We all sweat, and it’s a completely normal body function. In fact, you could actually end up in a lot of danger if you didn’t sweat! But for some reason, a lot of misperceptions still exist with regard to sweating. Here’s what you need to know.
The amount that you sweat is not based on your fitness. Some people do sweat more than others, but it has nothing to do with your level of fitness. Some people are simply born with more sweat glands than others, and we do know that men tend to sweat more than women. Other than that, the amount of sweat that you see during or after a workout is just based on your personal biology. Climate matters, too, since we tend to sweat more when it’s hot outside.
Sweat doesn’t actually smell. Yes, you might smell bad after a workout, but it’s not due to the amount of sweat you released. Sweat is simply water, and does not smell until it mixes with bacteria or fungi present on your skin.
Sweating removes toxins from your body. Sweat is composed of water, combined with trace amounts of potassium, magnesium, and urea. Yes, urea is a waste product, but only a tiny amount is present in sweat.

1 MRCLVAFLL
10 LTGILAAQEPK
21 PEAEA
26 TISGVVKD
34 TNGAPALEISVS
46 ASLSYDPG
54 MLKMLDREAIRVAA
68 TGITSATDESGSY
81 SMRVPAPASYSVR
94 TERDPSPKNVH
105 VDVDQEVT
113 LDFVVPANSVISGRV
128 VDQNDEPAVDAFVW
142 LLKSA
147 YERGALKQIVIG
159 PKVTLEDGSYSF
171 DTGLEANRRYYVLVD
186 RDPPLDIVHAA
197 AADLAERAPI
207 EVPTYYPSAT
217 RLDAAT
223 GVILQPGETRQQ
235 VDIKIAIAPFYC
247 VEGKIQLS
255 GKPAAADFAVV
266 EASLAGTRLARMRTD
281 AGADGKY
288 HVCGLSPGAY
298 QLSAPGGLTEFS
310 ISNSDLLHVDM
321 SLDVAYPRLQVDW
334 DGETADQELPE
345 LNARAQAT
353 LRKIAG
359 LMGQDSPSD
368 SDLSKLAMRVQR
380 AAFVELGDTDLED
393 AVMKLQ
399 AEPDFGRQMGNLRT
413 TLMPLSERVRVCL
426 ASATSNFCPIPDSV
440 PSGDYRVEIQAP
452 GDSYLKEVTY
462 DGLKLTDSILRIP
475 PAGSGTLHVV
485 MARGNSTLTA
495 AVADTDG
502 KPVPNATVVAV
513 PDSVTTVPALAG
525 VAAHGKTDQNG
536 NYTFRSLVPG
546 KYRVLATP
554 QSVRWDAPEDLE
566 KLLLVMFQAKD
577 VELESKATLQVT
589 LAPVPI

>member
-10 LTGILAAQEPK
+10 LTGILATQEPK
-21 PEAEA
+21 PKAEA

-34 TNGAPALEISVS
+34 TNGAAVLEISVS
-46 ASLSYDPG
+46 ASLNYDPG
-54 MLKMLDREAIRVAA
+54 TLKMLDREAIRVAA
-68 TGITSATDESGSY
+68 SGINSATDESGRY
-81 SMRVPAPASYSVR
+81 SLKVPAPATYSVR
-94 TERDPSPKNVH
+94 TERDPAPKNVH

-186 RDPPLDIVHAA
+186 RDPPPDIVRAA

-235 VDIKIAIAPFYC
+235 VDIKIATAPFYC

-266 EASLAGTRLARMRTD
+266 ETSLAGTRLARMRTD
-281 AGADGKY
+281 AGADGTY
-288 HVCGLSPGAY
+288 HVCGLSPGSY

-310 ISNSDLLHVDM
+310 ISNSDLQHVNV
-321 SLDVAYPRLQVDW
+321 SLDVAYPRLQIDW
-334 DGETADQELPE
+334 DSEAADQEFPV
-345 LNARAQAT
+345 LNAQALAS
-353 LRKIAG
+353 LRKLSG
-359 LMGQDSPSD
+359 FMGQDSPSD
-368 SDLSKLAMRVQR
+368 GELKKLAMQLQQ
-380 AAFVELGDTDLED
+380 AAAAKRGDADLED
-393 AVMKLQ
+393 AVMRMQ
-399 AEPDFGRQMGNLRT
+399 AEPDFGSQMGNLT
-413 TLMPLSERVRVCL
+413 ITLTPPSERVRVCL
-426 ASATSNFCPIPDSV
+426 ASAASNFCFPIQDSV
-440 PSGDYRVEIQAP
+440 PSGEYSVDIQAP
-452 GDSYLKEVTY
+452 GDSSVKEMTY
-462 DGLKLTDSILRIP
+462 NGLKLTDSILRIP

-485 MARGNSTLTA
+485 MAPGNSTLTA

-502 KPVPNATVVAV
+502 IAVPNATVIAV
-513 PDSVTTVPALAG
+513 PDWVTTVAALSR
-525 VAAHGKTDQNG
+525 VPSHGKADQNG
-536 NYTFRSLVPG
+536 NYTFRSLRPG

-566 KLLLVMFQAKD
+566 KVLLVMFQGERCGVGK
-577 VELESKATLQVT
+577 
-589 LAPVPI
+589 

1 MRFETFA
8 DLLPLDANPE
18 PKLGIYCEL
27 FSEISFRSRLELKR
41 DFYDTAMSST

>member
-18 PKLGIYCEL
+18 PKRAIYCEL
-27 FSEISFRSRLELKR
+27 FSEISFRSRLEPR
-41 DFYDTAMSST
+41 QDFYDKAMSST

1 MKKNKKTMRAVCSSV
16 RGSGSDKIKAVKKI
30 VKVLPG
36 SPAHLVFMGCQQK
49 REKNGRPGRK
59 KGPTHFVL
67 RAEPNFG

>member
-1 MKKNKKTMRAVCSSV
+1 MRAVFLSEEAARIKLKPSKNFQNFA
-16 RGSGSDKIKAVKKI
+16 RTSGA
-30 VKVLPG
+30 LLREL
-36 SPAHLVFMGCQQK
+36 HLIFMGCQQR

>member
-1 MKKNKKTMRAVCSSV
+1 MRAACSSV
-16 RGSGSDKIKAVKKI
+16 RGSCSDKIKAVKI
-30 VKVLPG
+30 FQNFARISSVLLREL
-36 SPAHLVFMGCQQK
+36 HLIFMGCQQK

Your kidneys and liver are responsible for filtering toxins out of your body. You can support their function by drinking plenty of water, and by avoiding an overload of the “bad stuff” to begin with.
Sweating does not equal fat burn. Unfortunately, no, the amount that you sweat has little to do with the amount of calories that you burn during a workout. Because it’s your body’s way of cooling itself off, sweat does indicate that you’re getting exercise. But because the amount each person sweats can vary so much, it is not a reliable indicator of exact calorie burn.
If you want to know whether your workouts are effective and you’re burning enough fat, schedule an appointment with us. We can evaluate your weight loss plan and fitness goals, and help you put together a program for success.